Social Attributions of Obesity and Attitudes Toward Food Marketing: Implications on Framing Strategy

Jung-Sook Lee, Towson University, USA
Using attribution theory, the study investigates the relationships between social attributions of obesity and consumers’ attitudes toward food-marketing policy. Findings from a survey of 316 college students indicate that differences in social attributions, causes of and responsibilities to obesity, are significantly related to consumers’ attitudes toward food-marketing policy. Attitudes toward food advertising and beliefs on the importance of obesity are also important in predicting consumers’ attitudes toward food-marketing policies, both directly and indirectly through social attributions about obesity. A synergetic framing, instead of a competitive framing, between personal and social attributions is recommended as a message framing strategy to build consumers’ support for policies on food marketing.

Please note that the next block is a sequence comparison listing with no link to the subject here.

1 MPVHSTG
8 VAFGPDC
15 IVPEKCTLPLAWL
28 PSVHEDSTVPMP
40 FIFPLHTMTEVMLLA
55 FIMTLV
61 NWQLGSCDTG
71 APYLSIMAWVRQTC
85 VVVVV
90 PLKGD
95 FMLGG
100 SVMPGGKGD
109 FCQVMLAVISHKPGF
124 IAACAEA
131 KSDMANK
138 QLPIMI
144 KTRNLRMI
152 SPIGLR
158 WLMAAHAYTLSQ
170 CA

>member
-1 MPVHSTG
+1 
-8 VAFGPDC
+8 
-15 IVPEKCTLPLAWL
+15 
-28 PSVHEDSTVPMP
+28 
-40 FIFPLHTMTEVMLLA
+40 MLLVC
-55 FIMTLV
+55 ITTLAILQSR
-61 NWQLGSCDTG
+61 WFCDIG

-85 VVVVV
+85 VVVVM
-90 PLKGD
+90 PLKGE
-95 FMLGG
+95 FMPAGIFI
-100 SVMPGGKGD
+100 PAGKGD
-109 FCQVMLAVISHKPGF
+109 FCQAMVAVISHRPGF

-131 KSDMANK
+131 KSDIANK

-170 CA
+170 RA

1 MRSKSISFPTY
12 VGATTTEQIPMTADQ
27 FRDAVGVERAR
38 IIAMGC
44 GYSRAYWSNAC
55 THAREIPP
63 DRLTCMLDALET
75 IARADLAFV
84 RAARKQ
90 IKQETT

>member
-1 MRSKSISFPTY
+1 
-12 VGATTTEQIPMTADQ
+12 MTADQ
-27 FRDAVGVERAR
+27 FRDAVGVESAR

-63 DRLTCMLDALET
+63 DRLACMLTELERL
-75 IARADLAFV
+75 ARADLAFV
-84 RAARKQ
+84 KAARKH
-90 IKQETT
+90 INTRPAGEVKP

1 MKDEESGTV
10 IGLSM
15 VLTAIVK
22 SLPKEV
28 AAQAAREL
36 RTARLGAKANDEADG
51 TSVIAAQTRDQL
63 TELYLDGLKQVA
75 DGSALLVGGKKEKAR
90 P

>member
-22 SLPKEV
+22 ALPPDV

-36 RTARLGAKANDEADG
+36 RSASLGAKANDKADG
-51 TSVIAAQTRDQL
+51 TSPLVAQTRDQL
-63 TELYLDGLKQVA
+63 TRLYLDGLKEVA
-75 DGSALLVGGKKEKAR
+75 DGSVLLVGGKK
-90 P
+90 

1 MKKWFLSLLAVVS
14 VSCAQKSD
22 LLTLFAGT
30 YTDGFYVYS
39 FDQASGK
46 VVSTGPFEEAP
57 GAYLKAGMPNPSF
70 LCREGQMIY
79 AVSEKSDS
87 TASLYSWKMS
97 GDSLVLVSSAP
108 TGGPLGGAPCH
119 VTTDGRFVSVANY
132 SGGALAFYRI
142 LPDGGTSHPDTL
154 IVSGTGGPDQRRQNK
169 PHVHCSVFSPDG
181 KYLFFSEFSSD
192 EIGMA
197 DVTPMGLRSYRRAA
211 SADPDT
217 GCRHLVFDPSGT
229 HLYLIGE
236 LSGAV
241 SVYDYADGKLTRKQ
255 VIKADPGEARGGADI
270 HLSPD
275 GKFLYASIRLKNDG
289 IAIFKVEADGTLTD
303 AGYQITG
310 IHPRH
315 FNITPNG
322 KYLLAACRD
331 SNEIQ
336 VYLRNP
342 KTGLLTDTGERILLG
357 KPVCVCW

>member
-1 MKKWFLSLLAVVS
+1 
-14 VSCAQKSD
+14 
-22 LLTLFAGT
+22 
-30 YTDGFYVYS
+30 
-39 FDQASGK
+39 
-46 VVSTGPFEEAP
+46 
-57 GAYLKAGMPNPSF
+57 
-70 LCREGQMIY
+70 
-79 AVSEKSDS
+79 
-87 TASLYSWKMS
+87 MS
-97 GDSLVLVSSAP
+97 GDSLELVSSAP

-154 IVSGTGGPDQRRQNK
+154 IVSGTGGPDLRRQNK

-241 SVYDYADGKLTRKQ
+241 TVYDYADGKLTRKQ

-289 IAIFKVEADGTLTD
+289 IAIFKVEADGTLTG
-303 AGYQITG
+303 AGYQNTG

[ to cite ]:
Jung-Sook Lee (2010) ,"Social Attributions of Obesity and Attitudes Toward Food Marketing: Implications on Framing Strategy", in NA - Advances in Consumer Research Volume 37, eds. Margaret C. Campbell, Jeff Inman, and Rik Pieters, Duluth, MN : Association for Consumer Research, Pages: 847-847 .